Paris in the mid-nineteen-seventies, and the hubbub of traffic and machinery on the streets has no respite, an overwhelming cacophony and jumble of ambulatory bodies that all merge into one mass of movement and drab colour. If you wish to lose yourself in a crowd, this is the perfect city to do it in, as all ages and colours of its denizens come together to allow any sense of identity to slacken and become just another face as the world goes by, seemingly uncaring and unable to hang onto anything.
Walerian Borowczyk was a highly individual director who became known through his animations, then his horror movies and then his sex films, those latter two having quite a bit of crossover in his skewed vision of adult fairy tales. By 1975 he had fled his native Poland and was well ensconced in the artistic life of the West, making France his base, which led him to venture out onto the streets of the French capital and capture as much random footage as he could, this random quality his motivating factor in editing it together.
That editing style over the course of a largely staccato forty minutes of footage snatched from the director's rovings could best be described as scattershot, as he subjected the audience to an assault on the senses both in sound and vision, the roar of the cars, buses and trucks mixed with the occasional workmen's machines, snatches of voices, dogs barking and so forth that would replicate what it was like to anonymously wander those streets. Even when we take a break and investigate a cemetery or playpark, the growls of the vehicles are never far enough away to allow us to lose ourselves in contemplative peace.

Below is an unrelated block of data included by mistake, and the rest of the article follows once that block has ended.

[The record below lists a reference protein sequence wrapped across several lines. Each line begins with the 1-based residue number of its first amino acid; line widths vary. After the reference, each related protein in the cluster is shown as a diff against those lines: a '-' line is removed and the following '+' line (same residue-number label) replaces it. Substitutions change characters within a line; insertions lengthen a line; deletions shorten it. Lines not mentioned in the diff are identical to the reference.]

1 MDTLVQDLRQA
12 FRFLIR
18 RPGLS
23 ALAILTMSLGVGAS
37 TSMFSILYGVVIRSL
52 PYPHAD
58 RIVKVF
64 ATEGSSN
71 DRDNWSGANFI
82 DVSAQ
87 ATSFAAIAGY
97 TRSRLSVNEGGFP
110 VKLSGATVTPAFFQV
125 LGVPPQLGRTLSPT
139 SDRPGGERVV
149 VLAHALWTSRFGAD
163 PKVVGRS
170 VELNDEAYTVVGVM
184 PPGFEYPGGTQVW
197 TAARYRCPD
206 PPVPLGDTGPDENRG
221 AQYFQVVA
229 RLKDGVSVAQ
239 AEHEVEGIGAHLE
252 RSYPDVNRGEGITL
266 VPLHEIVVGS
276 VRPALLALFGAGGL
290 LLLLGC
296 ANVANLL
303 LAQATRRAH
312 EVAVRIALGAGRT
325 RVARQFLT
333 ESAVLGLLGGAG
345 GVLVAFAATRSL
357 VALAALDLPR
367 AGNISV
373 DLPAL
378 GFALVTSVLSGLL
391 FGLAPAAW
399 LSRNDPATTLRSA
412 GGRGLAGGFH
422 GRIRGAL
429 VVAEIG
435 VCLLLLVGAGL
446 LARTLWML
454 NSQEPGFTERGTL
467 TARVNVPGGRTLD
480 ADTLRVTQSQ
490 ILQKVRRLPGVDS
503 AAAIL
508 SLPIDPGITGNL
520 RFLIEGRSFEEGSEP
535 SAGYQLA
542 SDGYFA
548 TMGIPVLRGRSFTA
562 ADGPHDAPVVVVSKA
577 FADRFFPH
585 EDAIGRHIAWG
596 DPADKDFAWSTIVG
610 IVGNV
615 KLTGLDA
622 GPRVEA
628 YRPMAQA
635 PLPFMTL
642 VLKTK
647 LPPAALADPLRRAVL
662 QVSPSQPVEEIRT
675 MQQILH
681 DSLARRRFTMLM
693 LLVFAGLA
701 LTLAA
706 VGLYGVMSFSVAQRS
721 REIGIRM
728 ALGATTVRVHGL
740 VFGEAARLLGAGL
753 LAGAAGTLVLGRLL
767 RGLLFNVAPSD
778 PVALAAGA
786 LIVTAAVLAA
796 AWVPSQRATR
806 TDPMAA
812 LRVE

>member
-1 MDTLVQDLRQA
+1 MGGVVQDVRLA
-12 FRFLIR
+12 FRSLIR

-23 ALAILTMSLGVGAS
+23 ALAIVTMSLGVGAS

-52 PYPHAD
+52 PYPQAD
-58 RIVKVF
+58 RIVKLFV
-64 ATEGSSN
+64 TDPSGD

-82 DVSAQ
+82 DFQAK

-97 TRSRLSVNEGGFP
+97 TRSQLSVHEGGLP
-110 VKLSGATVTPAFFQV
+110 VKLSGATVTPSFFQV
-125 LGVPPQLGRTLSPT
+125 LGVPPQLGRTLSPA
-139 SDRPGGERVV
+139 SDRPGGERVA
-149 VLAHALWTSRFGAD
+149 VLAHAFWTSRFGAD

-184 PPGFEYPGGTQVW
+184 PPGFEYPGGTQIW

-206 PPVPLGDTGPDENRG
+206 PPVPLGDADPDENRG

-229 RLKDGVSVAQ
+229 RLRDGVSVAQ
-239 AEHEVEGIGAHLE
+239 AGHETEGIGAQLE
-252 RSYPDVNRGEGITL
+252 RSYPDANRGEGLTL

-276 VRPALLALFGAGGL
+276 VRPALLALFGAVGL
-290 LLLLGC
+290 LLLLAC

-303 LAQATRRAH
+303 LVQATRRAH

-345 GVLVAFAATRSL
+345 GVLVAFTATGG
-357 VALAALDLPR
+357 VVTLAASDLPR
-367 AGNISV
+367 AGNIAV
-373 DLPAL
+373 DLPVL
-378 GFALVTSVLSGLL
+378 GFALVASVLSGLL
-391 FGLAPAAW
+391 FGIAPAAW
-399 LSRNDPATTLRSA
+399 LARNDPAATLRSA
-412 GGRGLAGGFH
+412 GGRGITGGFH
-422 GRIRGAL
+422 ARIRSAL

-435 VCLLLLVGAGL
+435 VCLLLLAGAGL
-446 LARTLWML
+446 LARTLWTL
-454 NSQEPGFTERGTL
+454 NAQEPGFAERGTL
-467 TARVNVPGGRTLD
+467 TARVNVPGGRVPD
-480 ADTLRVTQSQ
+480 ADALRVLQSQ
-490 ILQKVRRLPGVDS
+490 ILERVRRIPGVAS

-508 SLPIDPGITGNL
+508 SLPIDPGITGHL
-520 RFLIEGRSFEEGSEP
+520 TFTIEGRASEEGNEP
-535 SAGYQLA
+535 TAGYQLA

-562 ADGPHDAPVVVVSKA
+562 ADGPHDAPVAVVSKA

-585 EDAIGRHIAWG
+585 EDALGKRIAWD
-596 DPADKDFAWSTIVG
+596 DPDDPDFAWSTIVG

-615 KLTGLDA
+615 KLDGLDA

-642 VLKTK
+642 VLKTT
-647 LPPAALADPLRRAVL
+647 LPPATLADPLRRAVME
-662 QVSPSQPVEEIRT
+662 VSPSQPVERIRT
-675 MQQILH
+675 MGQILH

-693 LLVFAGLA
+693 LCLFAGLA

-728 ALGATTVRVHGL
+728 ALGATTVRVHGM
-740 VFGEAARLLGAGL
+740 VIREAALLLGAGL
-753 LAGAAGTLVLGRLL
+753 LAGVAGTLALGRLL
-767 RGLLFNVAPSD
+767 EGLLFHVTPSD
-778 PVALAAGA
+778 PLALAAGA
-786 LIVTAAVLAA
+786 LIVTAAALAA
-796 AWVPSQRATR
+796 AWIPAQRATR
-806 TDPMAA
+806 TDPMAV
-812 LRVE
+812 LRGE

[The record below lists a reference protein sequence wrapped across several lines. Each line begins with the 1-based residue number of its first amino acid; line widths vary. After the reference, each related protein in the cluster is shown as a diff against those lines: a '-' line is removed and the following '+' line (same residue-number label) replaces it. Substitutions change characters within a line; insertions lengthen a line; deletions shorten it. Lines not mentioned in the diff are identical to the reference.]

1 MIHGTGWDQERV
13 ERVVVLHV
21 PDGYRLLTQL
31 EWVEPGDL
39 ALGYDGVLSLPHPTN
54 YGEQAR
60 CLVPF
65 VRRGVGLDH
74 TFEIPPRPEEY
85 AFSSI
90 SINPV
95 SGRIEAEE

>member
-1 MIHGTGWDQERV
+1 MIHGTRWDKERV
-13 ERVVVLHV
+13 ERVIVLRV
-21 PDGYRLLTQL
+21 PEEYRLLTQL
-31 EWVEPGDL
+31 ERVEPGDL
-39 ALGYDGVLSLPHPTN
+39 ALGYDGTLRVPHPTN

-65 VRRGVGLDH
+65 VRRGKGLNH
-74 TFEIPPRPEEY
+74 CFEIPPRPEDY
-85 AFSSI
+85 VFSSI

That's because there is no peace, and though Letter from Paris does resemble a home movie for a tourist from some angles, there is nevertheless a philosophy behind it, and it is not necessarily a benevolent one. Despite the director finding time to pick up on a plethora of little old ladies and small children alike, who either ignore the camera or stare it down in grim or amused acknowledgement, we never have a sense of an individual we could highlight to talk to, as all the faces begin to blur into one melange. As montages go, this is a sustained rush of glimpses, many too fast in their presentation to take in, so much so that you may find yourself having trouble remembering anything in particular to take away from its visuals, never mind the constant racket. But that was the point, that living in a bustling metropolis like Paris was going to have a dehumanising effect should you merely exist in it, and not find a way in to engage with it.
[Click here to watch on MUBI.]